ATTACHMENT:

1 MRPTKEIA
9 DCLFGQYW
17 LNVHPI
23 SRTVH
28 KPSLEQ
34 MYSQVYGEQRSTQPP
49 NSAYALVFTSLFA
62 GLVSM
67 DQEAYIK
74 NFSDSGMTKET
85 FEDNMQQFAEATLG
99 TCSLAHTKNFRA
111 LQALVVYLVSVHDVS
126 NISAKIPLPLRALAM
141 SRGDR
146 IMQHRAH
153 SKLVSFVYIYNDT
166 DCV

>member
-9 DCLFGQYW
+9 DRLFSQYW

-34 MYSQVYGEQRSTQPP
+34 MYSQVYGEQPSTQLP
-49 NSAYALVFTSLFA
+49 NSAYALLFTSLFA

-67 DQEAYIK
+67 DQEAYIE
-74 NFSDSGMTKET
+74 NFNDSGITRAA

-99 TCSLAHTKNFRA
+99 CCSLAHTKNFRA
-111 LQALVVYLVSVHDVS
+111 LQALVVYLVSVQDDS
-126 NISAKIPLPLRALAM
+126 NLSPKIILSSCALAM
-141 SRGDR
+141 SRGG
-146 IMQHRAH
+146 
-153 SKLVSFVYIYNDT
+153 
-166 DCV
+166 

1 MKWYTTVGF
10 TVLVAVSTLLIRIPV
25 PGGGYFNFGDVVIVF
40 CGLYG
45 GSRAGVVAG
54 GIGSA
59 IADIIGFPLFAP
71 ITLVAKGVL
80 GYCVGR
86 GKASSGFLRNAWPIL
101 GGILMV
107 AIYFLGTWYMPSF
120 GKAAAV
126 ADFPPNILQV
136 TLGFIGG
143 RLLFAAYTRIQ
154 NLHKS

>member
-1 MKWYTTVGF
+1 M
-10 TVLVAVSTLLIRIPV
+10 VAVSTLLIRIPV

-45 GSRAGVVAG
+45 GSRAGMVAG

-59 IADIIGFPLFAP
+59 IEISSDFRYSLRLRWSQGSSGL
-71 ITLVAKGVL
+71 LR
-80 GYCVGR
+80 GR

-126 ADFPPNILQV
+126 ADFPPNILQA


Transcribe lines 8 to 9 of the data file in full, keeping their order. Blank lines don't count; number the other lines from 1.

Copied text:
62 GLVSM
67 DQEAYIK